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Why Conestoga needs to place a cap on AP courses


By Ben Shapiro, Editor-in-Chief

Conestoga likes to boast its wellness initiatives for students: no midterm or final exams, a 55% grade minimum, and most recently, a new school schedule for next year. I truly believe they are all well-intentioned. But they are failing.

At best, these initiatives serve as mere Band-Aids, glossing over the deeper issue: a nationwide epidemic of escalating stress, particularly pervasive among high schoolers, according to the American Psychological Association, and especially evident among Conestoga’s student body. If Conestoga administration genuinely aims to alleviate the rising levels of student stress, a more radical approach is needed. Conestoga must put a cap on the number of Advanced Placement classes that students are permitted to take.

During the COVID-19 pandemic, Conestoga took strides to alleviate student stress by eliminating midterm and final exams from all classes and implementing a 55% grade minimum policy. Some students, staff and parents initially celebrated these initiatives for lightening the academic load. However, these policies inadvertently provided some students with a safety net, encouraging them to take additional AP courses with reduced fear of academic repercussions.

Two months ago, Conestoga approved a revamped schedule effective next school year, featuring an hour-long “Lunch and Learn” on Wednesdays and Thursdays — an attempt, in part, to carve out designated study time. While seemingly beneficial, this schedule may unintentionally encourage compounded with the pressure cooker that is Conestoga, they have the opposite of their intended effect: Students are taking more AP classes every year.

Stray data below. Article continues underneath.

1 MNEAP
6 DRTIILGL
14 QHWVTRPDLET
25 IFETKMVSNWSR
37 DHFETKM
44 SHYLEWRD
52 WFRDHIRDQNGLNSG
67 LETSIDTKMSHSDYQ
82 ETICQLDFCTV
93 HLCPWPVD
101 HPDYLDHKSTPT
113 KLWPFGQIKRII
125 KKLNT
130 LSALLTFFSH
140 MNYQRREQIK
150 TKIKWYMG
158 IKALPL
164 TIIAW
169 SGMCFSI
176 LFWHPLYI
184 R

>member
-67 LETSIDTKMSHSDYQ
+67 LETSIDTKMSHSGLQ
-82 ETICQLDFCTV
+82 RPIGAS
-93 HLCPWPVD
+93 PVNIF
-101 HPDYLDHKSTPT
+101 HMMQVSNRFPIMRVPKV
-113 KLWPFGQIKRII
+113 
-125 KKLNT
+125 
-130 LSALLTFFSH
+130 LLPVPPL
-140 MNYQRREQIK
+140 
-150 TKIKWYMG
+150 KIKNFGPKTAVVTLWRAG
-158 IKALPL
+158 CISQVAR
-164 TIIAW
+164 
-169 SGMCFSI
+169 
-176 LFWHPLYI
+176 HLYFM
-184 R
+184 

On its school profile, Conestoga reported that in 2022, students took 2,027 AP exams. Just one year later, in 2023, Conestoga students took 2,511 exams
— an almost 25% increase.

Take it from a student who is mere months away from graduating and took part in Conestoga’s AP culture: My transcript lists AP classes in the double digits and no doubt helped me get into the college of my dreams. But at what cost?

Throughout high school, I knew that to stand out to colleges while at one of Pennsylvania’s best high schools, I had to be the crème de la crème. But when Conestoga offers 29 AP classes and lets students take as many as they want, distinguishing oneself without an ever-increasing AP workload becomes daunting.

Sure, I will be entering college with a few credits to my name but not enough to drastically change my college experience. Had Conestoga imposed a cap on AP classes, I could have distinguished myself among my peers without sacrificing sleep, social life and my general well-being.

It’s not enough to tell students to make decisions that are best for them. My fellow students and I know that a few AP classes could be the deciding factor between a college acceptance or rejection. But, if Conestoga places a cap on the number of AP classes students are permitted to take, many of these fears suddenly vanish.

If Conestoga is genuinely committed to nurturing the holistic development of its students, it must be willing to embrace change, even at the cost of its coveted rankings and temporary discontent — possibly from the students, staff and parents the changes would benefit. The true measure of Conestoga’s commitment to its students lies not in its accolades or rankings but in its willingness to prioritize their well-being above all else.

The question remains: Will Conestoga follow through with its promises and reshape its educational landscape for the betterment of its students?

Ben Shapiro can be reached at [email protected].

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About the Contributor
Ben Shapiro
Ben Shapiro, Editor-in-Chief
Ben Shapiro is a senior and the Editor-in-Chief of The Spoke. He has previously served as the Copy Editor and News Editor. He covers local government, including the school board, with a focus on education. Outside of the newsroom, he lobbies for the New Voices Movement, which aims to secure First Amendment rights for student journalists in Pennsylvania, and leads Conestoga’s Speech and Debate and Mock Trial clubs.